Researchers hack Corvette via SMS to plugged-in tracking dongle

A team of researchers from the University of California, San Diego, have managed to hack a Corvette via specially crafted SMS messages sent to a tracking dongle (i.e. a telematic control unit) plugged into the car’s On-Board Diagnostics port (OBD-II).

When connected to the car’s dashboard, the dongle can be used to transmit instructions to the car’s CAN bus – a network that allows the electronic control units (ECUs) for the car’s various subsystems to communicate – and this is exactly what the researchers did.

As they demonstrated in this video, they managed switch on and off the Corvette’s windshield wipers and, more crucially, its brakes:

“TCUs can be divided into those sold and integrated by the OEM itself (e.g., such as GM’s On-Star, Ford’s Sync, etc.) and those that serve the aftermarket (e.g., Progressive Snapshot’s, Automatic Lab’s Automatic, Delphi’s Connect, etc.),” the researchers explained in a paper.

Other researchers have already analyzed OEM provided TCUs and found crucial vulnerabilities. This group OEM turned their attention to the problem of aftermarket devices, “which are typically purchased directly by consumers or through a third-party service offering (e.g., insurance or fleet management), are loosely coupled with the vehicle in which they are installed, and are maintained independent of normal automotive service channels.”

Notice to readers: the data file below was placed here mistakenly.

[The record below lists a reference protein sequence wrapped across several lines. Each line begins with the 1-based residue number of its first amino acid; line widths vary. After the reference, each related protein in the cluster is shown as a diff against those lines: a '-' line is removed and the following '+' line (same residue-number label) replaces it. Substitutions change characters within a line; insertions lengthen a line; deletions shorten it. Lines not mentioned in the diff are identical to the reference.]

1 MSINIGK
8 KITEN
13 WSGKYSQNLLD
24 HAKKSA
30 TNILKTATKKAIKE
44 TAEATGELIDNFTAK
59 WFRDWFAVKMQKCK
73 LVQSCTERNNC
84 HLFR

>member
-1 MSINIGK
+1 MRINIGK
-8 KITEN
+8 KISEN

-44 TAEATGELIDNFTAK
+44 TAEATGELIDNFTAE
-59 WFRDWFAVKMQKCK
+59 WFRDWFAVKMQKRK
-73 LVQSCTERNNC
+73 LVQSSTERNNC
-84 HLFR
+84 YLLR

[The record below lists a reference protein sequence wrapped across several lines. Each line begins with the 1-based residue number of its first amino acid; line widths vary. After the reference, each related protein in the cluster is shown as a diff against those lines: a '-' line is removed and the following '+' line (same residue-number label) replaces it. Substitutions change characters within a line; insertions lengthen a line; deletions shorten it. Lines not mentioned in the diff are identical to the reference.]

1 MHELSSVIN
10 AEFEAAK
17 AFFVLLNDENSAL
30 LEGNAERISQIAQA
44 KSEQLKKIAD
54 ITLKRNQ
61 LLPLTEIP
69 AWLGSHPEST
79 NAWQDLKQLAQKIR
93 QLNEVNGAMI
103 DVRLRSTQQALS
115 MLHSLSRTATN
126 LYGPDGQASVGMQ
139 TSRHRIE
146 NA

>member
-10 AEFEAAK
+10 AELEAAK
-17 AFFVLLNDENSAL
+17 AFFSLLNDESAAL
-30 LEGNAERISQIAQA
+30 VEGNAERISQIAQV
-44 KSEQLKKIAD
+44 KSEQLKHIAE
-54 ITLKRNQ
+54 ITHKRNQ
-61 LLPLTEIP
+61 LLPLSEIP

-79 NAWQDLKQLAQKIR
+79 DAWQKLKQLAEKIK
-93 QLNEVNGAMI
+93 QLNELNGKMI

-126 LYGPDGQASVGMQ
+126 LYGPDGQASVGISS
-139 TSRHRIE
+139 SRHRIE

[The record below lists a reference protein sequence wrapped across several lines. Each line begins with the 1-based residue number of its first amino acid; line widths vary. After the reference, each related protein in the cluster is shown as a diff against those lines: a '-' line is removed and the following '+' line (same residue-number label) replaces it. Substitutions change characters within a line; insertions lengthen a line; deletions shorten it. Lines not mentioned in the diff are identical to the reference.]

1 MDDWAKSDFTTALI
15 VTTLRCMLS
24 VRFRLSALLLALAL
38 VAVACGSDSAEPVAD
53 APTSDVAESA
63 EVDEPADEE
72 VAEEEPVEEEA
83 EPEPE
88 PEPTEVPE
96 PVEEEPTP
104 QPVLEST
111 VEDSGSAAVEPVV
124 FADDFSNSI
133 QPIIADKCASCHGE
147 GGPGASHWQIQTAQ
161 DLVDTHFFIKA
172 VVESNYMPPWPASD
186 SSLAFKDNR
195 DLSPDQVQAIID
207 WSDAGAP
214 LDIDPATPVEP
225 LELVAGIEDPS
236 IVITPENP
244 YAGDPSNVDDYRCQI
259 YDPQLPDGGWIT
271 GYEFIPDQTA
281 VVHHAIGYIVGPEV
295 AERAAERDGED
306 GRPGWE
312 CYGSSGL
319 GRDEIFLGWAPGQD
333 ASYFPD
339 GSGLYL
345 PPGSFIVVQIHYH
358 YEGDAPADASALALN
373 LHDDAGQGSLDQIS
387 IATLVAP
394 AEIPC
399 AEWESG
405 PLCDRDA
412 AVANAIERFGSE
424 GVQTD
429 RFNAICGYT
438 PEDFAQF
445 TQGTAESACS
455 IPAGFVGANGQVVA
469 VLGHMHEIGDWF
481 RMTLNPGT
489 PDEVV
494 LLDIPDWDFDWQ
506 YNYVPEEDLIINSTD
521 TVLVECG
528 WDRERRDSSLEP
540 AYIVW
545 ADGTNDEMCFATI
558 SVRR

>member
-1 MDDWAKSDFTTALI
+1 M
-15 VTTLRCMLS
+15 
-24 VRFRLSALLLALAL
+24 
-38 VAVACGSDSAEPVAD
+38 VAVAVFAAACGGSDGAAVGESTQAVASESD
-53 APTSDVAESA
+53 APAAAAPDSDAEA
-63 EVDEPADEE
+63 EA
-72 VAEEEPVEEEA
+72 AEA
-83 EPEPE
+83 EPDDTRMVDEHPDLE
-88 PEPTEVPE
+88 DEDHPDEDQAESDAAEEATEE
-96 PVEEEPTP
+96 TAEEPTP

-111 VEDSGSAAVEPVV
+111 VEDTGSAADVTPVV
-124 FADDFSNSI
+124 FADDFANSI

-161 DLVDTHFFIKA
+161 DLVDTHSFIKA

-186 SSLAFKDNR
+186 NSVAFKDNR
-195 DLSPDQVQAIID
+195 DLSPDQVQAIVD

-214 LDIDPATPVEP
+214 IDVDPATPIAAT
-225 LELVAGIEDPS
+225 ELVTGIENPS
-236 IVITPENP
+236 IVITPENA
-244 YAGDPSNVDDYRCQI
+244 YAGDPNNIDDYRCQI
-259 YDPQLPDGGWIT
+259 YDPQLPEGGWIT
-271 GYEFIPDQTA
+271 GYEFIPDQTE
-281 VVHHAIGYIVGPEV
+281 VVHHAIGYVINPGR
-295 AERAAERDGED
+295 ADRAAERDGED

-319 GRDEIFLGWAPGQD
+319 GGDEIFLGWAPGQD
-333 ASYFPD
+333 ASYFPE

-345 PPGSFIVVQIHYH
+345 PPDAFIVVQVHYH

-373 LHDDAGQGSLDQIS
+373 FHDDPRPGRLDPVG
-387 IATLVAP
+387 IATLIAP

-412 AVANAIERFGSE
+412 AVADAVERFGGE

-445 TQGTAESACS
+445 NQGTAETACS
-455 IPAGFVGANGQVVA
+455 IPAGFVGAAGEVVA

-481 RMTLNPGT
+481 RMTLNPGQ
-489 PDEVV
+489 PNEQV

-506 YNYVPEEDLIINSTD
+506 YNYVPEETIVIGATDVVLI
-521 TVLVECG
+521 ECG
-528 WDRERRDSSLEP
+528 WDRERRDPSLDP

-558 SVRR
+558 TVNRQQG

They concentrated on one particular device, made by French company Mobile Devices and used in the US by a number of insurance and transportation companies to track and monitor vehicles.

They found that it’s vulnerable via a range of both local (web/telnet console access, NAND dump, SSH keys) and remote (Internet-based, SMS-based) vectors and, once compromised, it’s able to inject arbitrary payloads to automotive ECUs and, thus, effectively allow attackers to interact with them from a distance.

To prevent the exploitation of these vectors, the researchers advise TCU manufacturers to implement update and console authentication, stronger SMS authentication, more thought out key management and improved password management, to disable WAN administration, and to make sure that the update server is maintained.

“We disclosed our understanding of the problems with the C4E class of TCUs to the vendor (Mobile Devices), to Metromile (a customer of theirs using that platform), and to Uber (a customer of Metromile). All were supportive of our work, appreciative that we had informed them in advance, and intimated that the problems would be fixed (indeed, Metromile was concrete in its plans to disable all SMS access on its branded devices, consistent with our recommendation) or had already been fixed,” the researchers noted.

“However, we also experienced some of the challenges with this space arising from complex supply chain in which a device is customized for different markets.”

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